Why Creation Care Matters

Biblically understood, "the environment" is actually part of God's creation, of which human beings are also a part. So why should we care for all of God's creation?

  1. Christ died to reconcile all of creation to God (Col. 1:20).
  2. All of creation belongs to Jesus (Col. 1:16; Ps. 24:1).
  3. It fulfills the Great Commandments to love God and love what God loves. (It's hard to love a child with asthma when you're filling her lungs with pollution.)
  4. Pollution hurts the poor the most, and Christians are called to care for the poor and the less powerful (Mt. 25:37-40).

Thus, caring for all of creation provides a Christian with the deepest sense of joy and contentment since it is part of loving God. We call this "creation-care."

What is "creation-care"?

Creation-care means caring for all of God's creation by stopping and preventing activities that are harmful (e.g. air and water pollution, species extinction), and participating in activities that further Christ's reconciliation of all of creation to God. Doing creation-care fills us with the joy that only comes from doing the will of God.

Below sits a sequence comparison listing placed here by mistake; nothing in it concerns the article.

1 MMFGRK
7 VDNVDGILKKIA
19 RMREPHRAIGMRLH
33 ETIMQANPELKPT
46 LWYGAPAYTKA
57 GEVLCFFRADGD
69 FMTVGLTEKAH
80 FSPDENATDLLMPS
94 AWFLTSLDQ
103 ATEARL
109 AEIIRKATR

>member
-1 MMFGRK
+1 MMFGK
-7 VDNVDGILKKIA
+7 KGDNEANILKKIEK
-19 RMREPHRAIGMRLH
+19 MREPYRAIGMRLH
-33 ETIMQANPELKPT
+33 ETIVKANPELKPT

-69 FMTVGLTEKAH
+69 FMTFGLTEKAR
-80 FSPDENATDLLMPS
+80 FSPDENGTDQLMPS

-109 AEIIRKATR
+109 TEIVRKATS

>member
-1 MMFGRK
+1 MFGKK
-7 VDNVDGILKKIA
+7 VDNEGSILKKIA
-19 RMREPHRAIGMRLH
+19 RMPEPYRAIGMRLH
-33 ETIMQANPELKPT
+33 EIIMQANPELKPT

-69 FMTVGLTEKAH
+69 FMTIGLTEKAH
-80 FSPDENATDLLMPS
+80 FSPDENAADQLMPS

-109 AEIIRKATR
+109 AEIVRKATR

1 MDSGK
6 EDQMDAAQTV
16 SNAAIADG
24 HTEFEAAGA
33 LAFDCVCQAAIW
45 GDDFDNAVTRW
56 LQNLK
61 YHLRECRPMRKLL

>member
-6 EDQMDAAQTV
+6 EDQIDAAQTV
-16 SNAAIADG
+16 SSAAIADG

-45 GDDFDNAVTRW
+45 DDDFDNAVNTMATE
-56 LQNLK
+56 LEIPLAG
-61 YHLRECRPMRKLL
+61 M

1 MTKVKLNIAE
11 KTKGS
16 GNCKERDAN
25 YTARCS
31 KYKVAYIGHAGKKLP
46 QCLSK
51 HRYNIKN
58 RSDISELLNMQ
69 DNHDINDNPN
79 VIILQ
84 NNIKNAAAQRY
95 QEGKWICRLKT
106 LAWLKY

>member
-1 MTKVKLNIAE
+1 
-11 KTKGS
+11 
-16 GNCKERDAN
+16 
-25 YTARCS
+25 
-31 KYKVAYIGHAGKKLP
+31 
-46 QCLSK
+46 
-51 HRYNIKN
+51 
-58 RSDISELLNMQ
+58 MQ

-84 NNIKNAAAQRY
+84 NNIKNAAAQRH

What about nature worship?

As a biblically orthodox Christian organization EEN totally rejects nature worship and pantheism. Nothing is clearer in Scripture: we are to worship only the Creator - never His creation. There is only one God in three Persons - Father, Son, and Holy Spirit - to whom all praise, glory, and honor are to be given. EEN's Evangelical Declaration puts it well: "Our creating God is prior to and other than creation, yet intimately involved with it, upholding each thing in its freedom, and all things in relationships of intricate complexity. God is transcendent, while lovingly sustaining each creature; and immanent, while wholly other than creation and not to be confused with it."

At the same time that we condemn nature worship, we must not let our zeal to avoid idolatry prevent us from our biblical call to care for all of creation. Indeed, one cannot fully worship the Creator and at the same time destroy His creation, which was brought into being to glorify him. Worshiping the Creator and caring for creation is all part of loving God. They are mutually reinforcing activities. It is actually unbiblical to set one against the other.

How are we to treat non-human creation? Are not people more important?